Within the last few years, Bitcoin (BTC) has become an incredibly popular currency, and not a day goes by without making headlines. More and more people learn about Bitcoin and its many benefits for consumers, merchants, and national economies every day. But despite its seeming ubiquity, not everyone is familiar with Bitcoin’s algorithm or how a Bitcoin transaction works.
CoinPayments explains the inner workings of a simple Bitcoin transaction below and provides a foundational vocabulary for understanding the crypto market and Bitcoin network.
Important Definitions For Understanding a Bitcoin Transaction
Bitcoin: A Definition
First, it is important to understand the purpose of Bitcoin and why it exists. Fundamentally, Bitcoin is a virtual currency that removes the need for any intermediary between the individual executors of the transaction. Unlike credit or debit cards, Bitcoin provides a currency absent any third-party interfering. It is completely and utterly peer-to-peer.
There are multiple benefits of crypto technology that people can take advantage of. With revaluations and the adoption happening, crypto is making the exchange of value more efficient and reliable. The transactions are safer and more transparent as the payment goes directly from one account to another. The onset adoption of Stablecoins and CBDCs along with major commerce groups demonstrates a demand for these efficiencies.
Blockchain: A Definition
For a more detailed look at the technology of Blockchain, take a look at the CoinPayments Off The Ledger and Resources sections, but here we can provide a basic foundational understanding of blockchain technology.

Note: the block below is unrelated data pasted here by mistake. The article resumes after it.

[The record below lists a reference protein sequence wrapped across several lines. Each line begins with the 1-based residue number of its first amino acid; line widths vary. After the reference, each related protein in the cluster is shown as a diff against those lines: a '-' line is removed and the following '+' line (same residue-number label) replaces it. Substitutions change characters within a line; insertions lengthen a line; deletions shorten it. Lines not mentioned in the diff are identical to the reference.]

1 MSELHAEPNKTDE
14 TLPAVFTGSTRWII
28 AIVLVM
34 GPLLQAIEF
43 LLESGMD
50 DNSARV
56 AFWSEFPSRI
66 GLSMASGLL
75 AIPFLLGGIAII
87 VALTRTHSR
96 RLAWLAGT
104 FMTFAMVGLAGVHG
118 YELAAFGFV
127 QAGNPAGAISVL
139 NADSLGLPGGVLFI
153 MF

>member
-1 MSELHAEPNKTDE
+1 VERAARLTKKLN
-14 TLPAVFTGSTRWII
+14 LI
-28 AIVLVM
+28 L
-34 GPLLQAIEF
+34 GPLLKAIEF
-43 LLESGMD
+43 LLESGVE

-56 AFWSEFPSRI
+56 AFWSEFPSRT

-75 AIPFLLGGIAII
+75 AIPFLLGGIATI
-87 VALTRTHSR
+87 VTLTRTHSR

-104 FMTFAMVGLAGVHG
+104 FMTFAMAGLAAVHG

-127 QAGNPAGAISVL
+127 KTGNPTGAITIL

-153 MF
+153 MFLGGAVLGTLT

Blockchain technology is a data storage collection and public ledger that keeps track of every transaction made. Bitcoin is a currency that functions off Blockchain technology, using it as a ledger that records every transaction detail. All of the data saved is preserved in a ledger (the blockchain), which many participants in the network store, making it safer than storing it all in one location.
So how does a Bitcoin transaction actually work? Given that it is a decentralized, anonymous, totally virtual currency stored in data blocks, how does one navigate a Bitcoin transaction?
The 3 Parts of a Bitcoin Transaction
Bitcoin is a chain of “digital signatures,” in the words of its creator. When one owner transfers Bitcoin to the next owner, the former concretizes a portion of the digital transactions carried out previously and adds the public key of the next owner to the end of this. Since this is public (though completely anonymous), the signatures can be verified to authenticate the former record of owners. However, it can be broken down in simpler terms than these.
A Bitcoin transaction is composed of three principal parts:
The first primary part of a Bitcoin transaction is the input. Basically, an input is the block or record of Bitcoin exchanges that are prior to the current owner, given to them when they acquired the Bitcoin in the first place.
The second main part of a Bitcoin transaction is the specific amount of Bitcoin an individual wants to transfer to the next individual. There is nothing complicated or arduous about this part.
Third – and equally important – the output of the Bitcoin transaction. The output is the recipient’s public key, which reveals no personal information, but is a unique identifier for the user’s Bitcoin.
But what does it mean to actually have Bitcoin? How does the data of previous signatures become a monetary value system?
The Process Behind a Bitcoin Transaction